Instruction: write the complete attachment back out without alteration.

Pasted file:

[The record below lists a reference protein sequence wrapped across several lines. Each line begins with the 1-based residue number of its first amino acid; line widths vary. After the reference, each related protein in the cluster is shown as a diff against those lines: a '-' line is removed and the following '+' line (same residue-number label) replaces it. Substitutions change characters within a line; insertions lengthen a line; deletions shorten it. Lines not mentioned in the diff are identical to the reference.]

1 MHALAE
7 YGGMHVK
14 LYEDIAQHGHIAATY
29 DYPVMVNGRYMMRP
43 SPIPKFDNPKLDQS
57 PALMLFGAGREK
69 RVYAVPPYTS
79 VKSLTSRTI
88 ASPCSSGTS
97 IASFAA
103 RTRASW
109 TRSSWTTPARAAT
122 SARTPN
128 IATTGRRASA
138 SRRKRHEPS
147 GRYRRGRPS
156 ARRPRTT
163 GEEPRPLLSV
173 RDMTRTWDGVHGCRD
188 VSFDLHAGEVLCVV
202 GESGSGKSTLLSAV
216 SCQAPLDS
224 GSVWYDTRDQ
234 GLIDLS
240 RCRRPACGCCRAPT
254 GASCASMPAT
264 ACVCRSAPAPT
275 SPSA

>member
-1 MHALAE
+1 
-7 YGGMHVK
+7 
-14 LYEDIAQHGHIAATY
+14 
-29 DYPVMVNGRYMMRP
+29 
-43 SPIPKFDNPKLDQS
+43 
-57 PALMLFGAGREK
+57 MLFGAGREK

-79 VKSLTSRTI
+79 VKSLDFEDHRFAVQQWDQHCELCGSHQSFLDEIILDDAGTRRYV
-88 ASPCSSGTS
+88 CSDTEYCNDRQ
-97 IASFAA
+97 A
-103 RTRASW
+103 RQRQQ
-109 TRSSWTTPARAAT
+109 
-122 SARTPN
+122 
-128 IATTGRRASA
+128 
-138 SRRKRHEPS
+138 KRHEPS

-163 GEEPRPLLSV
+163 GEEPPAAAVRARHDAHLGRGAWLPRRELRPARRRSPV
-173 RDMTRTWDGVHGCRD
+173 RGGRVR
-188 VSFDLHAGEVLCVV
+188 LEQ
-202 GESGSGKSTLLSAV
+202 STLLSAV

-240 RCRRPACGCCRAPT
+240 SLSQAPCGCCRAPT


[The record below lists a reference protein sequence wrapped across several lines. Each line begins with the 1-based residue number of its first amino acid; line widths vary. After the reference, each related protein in the cluster is shown as a diff against those lines: a '-' line is removed and the following '+' line (same residue-number label) replaces it. Substitutions change characters within a line; insertions lengthen a line; deletions shorten it. Lines not mentioned in the diff are identical to the reference.]

1 MHALAE
7 YGGMHVK
14 LYEDIAQHGHIAATY
29 DYPVMVNGRYMMRP
43 SPIPKFDNPKLDQS
57 PALMLFGAGREK
69 RVYAVPPYTS
79 VKSLTSRTI
88 ASPCSSGTS
97 IASFAA
103 RTRASW
109 TRSSWTTPARAAT
122 SARTPN
128 IATTGRRASA
138 SRRKRHEPS
147 GRYRRGRPS
156 ARRPRTT
163 GEEPRPLLSV
173 RDMTRTWDGVHGCRD
188 VSFDLHAGEVLCVV
202 GESGSGKSTLLSAV
216 SCQAPLDS
224 GSVWYDTRDQ
234 GLIDLS
240 RCRRPACGCCRAPT
254 GASCASMPAT
264 ACVCRSAPAPT
275 SPSA

>member
-1 MHALAE
+1 
-7 YGGMHVK
+7 
-14 LYEDIAQHGHIAATY
+14 
-29 DYPVMVNGRYMMRP
+29 
-43 SPIPKFDNPKLDQS
+43 
-57 PALMLFGAGREK
+57 MLFGAGREK

-79 VKSLTSRTI
+79 VKSLDFEDHRFAVQQWDQHCELCGSHQSFLDEIILDDAGTRRYV
-88 ASPCSSGTS
+88 CSDTEYCNDRQ
-97 IASFAA
+97 A
-103 RTRASW
+103 RQRQQ
-109 TRSSWTTPARAAT
+109 
-122 SARTPN
+122 
-128 IATTGRRASA
+128 
-138 SRRKRHEPS
+138 KRHEPS

-163 GEEPRPLLSV
+163 GEEPPAAAVRARHDAHLGRGAWLPRRELRPARRRSPV
-173 RDMTRTWDGVHGCRD
+173 RGGRVR
-188 VSFDLHAGEVLCVV
+188 LEQ
-202 GESGSGKSTLLSAV
+202 STLLSAV

-240 RCRRPACGCCRAPT
+240 SLSQAPCGCCRAPT